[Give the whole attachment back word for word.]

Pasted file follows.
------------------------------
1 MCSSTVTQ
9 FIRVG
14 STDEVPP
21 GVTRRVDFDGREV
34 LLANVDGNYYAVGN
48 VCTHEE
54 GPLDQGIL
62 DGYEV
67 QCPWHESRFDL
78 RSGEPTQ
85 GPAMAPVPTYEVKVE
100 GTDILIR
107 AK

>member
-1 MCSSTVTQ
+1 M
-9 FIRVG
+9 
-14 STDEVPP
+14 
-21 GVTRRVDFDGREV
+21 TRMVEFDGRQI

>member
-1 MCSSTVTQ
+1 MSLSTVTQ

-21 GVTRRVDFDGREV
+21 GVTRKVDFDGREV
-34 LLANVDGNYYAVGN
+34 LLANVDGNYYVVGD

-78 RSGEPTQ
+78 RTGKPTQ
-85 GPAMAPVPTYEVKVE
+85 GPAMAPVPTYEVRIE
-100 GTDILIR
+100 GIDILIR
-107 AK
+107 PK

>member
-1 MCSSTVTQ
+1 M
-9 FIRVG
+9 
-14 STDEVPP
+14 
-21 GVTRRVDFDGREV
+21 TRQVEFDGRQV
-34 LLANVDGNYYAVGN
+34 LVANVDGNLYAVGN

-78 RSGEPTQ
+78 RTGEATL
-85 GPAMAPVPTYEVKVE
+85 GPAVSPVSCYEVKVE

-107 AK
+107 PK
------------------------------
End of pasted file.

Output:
1 MCSSTVTQ
9 FIRVG
14 STDEVPP
21 GVTRRVDFDGREV
34 LLANVDGNYYAVGN
48 VCTHEE
54 GPLDQGIL
62 DGYEV
67 QCPWHESRFDL
78 RSGEPTQ
85 GPAMAPVPTYEVKVE
100 GTDILIR
107 AK

>member
-1 MCSSTVTQ
+1 M
-9 FIRVG
+9 
-14 STDEVPP
+14 
-21 GVTRRVDFDGREV
+21 TRMVEFDGRQI

>member
-1 MCSSTVTQ
+1 MSLSTVTQ

-21 GVTRRVDFDGREV
+21 GVTRKVDFDGREV
-34 LLANVDGNYYAVGN
+34 LLANVDGNYYVVGD

-78 RSGEPTQ
+78 RTGKPTQ
-85 GPAMAPVPTYEVKVE
+85 GPAMAPVPTYEVRIE
-100 GTDILIR
+100 GIDILIR
-107 AK
+107 PK

>member
-1 MCSSTVTQ
+1 M
-9 FIRVG
+9 
-14 STDEVPP
+14 
-21 GVTRRVDFDGREV
+21 TRQVEFDGRQV
-34 LLANVDGNYYAVGN
+34 LVANVDGNLYAVGN

-78 RSGEPTQ
+78 RTGEATL
-85 GPAMAPVPTYEVKVE
+85 GPAVSPVSCYEVKVE

-107 AK
+107 PK